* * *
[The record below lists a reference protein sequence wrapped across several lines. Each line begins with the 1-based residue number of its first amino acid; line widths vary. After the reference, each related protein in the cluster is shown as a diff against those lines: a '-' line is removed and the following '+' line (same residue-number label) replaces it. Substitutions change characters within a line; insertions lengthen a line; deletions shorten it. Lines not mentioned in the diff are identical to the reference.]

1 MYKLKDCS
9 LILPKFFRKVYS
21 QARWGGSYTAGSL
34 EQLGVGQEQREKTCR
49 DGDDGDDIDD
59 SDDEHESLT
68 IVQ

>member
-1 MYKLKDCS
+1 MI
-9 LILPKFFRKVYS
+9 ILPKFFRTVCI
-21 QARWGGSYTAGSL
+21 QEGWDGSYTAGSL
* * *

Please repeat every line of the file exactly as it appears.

[The record below lists a reference protein sequence wrapped across several lines. Each line begins with the 1-based residue number of its first amino acid; line widths vary. After the reference, each related protein in the cluster is shown as a diff against those lines: a '-' line is removed and the following '+' line (same residue-number label) replaces it. Substitutions change characters within a line; insertions lengthen a line; deletions shorten it. Lines not mentioned in the diff are identical to the reference.]

1 MYKLKDCS
9 LILPKFFRKVYS
21 QARWGGSYTAGSL
34 EQLGVGQEQREKTCR
49 DGDDGDDIDD
59 SDDEHESLT
68 IVQ

>member
-1 MYKLKDCS
+1 MI
-9 LILPKFFRKVYS
+9 ILPKFFRTVCI
-21 QARWGGSYTAGSL
+21 QEGWDGSYTAGSL